Often when you search around on-line, looking for a recipe for sake you find recipes for Doburoku (濁酒). No, they don’t say they are for doburoku. But if you brew them you don’t end up with what we in the U.S. think of as sake; I would venture to say the world. In Japan, “sake” is a much broader term. It is really for any type of alcoholic drink. However, outside of Japan, sake is the same thing to us as Nihonshu (日本酒) and Seishu (清酒). Even, in Japan, if a westerner asks for sake, it is mostly assumed he is not asking for just any alcohol.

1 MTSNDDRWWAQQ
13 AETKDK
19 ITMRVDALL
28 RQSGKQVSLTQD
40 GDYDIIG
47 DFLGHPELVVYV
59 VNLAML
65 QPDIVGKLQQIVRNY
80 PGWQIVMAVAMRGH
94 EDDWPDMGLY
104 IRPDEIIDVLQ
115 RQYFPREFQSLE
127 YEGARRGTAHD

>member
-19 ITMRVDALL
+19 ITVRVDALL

Doburoku is kind of a farm house or home brew style of sake. It is, well, rustic and unrefined. This is the point Fred is making at the top of his recipe when he explains “refined.” If you are interested in making the beverage we think of when we say sake, the one in the store or at the restaurant, then you don’t want doburoku. It will never live up to your expectations. However, it does have its place. The fact that it is unrefined also means it is easy or easier to make than its more refined cousin. Continue reading “Is Doburoku Sake?”